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San Diego volunteer helps others 'feel the love of the Kroc community'

San Diego volunteer helps others ‘feel the love of the Kroc community’

When the COVID-19 pandemic struck in 2020, Gail Muncie lost her volunteer position at a Norco, California, hospital when it suspended its volunteer program in hopes of slowing down the virus.

“I loved helping people there,” said Muncie, who had volunteered at the hospital for 30 years. For the 68-year-old, who was born deaf, losing that volunteer gig left her at loose ends.

“Gail has volunteered much of her adult life,” said Paul Maley, her brother-in-law. “In addition to her [time] at the hospital, she has also assisted with a Sunday school class for children with special needs in Corona [California]. One of Gail’s greatest strengths is her ability to jump in and be helpful when someone invites her to do so.”

Realizing Muncie was getting antsy, Maley and his wife, Sharon—Muncie’s sister—suggested Muncie move in with them in San Diego, where Maley works at The Salvation Army San Diego Kroc Center. Maley told Muncie she could help out there when the center resumed its volunteer program.

Muncie began volunteering at the Kroc Center in June 2021, and as of February 2023, she is close to surpassing 1,000 volunteer hours. Currently, she works in the Family Resource Center three days a week, Tuesday, Thursday and Friday.

“She honestly builds the bulk of our food boxes every single week,” said Janet Higley Reade, Community Volunteer Manager for the Kroc Center. “We serve about 40 families a week; it ebbs and flows. She’s like a rock star.”

In addition to preparing the food boxes, Muncie helps deliver them to the recipients. And because many families come each week, Muncie has gotten to know them and their needs.

“On Fridays, food distribution day, she likes visiting with the families,” Reade said, adding that Muncie cares about what she places in those food boxes. “She’s figuring out their food insecurity…and wants to make sure she gets a good amount of vegetables in the box. I think she’s thinking through what the family can make from the items she’s packed.”

Muncie helps with other projects like counting donations of food and toys, stapling packets of paperwork and shredding papers. Reade said Muncie gets excited when she has shredding to do; there’s something satisfying about it. But it’s the food boxes that matter the most.

“Giving out clothes and food to people has helped me learn about those who don’t have as much as I do,” Muncie said. “It has helped me understand them and care about them more. I definitely want to keep volunteering and helping others.”

Within the Kroc Center community, Muncie is having an impact. “Some of my co-workers are beginning to learn sign language and I really like that,” she said. One of those working on sign language is Reade.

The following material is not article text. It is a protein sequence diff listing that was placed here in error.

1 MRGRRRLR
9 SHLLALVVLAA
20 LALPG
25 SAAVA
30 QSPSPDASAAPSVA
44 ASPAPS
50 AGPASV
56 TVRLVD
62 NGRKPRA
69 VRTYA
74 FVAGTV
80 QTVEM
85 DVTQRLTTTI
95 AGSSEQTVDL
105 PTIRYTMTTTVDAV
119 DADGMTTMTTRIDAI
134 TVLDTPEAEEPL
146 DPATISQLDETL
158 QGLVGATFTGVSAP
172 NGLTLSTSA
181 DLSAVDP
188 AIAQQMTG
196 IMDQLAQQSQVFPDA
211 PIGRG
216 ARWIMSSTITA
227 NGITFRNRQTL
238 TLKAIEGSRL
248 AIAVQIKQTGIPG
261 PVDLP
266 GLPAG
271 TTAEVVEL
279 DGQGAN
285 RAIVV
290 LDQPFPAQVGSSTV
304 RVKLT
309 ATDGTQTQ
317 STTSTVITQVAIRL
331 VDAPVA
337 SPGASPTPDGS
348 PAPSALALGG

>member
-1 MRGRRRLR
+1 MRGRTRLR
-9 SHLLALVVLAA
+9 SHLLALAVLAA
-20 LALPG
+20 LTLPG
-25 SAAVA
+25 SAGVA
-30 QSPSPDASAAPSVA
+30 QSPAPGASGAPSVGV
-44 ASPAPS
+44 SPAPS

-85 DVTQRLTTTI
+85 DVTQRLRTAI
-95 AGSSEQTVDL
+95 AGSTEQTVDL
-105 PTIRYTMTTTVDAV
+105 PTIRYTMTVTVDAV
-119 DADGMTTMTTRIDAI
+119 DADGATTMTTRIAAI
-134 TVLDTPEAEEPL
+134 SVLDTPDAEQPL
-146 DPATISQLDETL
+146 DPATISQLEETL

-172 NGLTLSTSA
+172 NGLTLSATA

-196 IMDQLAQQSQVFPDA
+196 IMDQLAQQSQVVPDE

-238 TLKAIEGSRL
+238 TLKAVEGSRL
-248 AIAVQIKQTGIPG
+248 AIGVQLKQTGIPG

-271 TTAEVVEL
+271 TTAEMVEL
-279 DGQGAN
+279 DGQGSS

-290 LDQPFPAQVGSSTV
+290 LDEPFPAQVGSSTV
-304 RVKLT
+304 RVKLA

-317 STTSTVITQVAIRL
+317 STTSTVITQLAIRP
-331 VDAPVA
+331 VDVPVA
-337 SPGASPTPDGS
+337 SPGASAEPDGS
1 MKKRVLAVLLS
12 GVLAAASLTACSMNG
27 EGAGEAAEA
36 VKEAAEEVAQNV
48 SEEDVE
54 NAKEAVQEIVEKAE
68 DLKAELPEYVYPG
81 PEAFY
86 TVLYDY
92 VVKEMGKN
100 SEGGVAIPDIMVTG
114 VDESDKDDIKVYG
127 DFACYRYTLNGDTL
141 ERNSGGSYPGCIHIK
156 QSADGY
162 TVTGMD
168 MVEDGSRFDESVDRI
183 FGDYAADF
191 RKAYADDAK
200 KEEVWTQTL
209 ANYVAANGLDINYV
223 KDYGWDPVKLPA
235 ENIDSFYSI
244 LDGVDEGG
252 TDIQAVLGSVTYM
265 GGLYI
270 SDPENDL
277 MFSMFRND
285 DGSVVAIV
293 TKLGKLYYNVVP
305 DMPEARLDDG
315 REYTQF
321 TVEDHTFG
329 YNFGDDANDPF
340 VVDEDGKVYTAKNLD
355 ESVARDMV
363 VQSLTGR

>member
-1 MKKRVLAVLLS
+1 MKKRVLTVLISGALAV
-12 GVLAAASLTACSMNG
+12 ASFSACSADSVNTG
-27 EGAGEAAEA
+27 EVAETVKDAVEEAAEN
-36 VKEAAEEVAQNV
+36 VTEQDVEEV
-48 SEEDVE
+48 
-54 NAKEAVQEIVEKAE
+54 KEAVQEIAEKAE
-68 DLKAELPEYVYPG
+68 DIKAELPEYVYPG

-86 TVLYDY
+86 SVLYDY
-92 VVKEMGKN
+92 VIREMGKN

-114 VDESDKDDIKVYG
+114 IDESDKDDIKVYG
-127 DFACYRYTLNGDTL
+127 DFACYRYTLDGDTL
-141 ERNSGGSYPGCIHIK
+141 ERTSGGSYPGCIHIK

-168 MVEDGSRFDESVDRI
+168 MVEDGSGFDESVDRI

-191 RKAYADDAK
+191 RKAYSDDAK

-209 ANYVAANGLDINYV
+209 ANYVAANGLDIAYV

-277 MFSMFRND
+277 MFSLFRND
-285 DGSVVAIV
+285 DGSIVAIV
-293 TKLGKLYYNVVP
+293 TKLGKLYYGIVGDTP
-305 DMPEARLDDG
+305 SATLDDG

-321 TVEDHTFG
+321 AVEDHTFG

“Janet has been taking online tutorials to learn sign language to better communicate with Gail while they work alongside each other,” said Stacy Dertien, Director of Volunteers and Community Engagement for The Salvation Army in San Diego. “This is just one of the many ways that Janet thinks outside of the box to engage all people in doing the most good for The Salvation Army. Her genuine care for the success of volunteers and clients alike is truly remarkable.”

Reade said she’s noticed a lot of the people who frequent the center wave to Muncie and know her by name. “And the volunteers that work with her—they’re all having her teach them different sign language…Gail gets a kick out of reminding them to fill out their timecard. It’s funny—they’ll comment, ‘We better go fill out our timecard or Gail’s going to chase us down to do it.”

Muncie has made other friends at the Kroc Center, too. Reade says she goes to fitness classes every day she volunteers. “She loves her tribe of friends that take the classes with her,” Reade said.

Reade said for those coming to the Kroc Center for the first time, it’s important they see volunteers of all ages and abilities. “It shows them that we are a place where everyone is welcome,” she said. “The Kroc Center wants to make sure that anyone who walks through our doors feels the love of the Kroc community.”


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  • Read about another way the San Diego Kroc Center impacts the community.
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Karen Gleason

Karen Gleason is Senior Editor of Caring, having worked in Salvation Army publications for 20 years. She is an active member of The Salvation Army, and loves its message of “Doing The Most Good” and its mission of serving others and sharing God’s love, of meeting human needs in Jesus’ name without discrimination. Her work allows her to share the stories of how The Salvation Army makes a positive difference in the world—stories that may inspire readers to do good themselves. Many years ago, Karen earned a bachelor’s degree in English from the University of Virginia. When not working, she practices and teaches yoga, cuddles her cats (she only has four), and takes adventures with her family.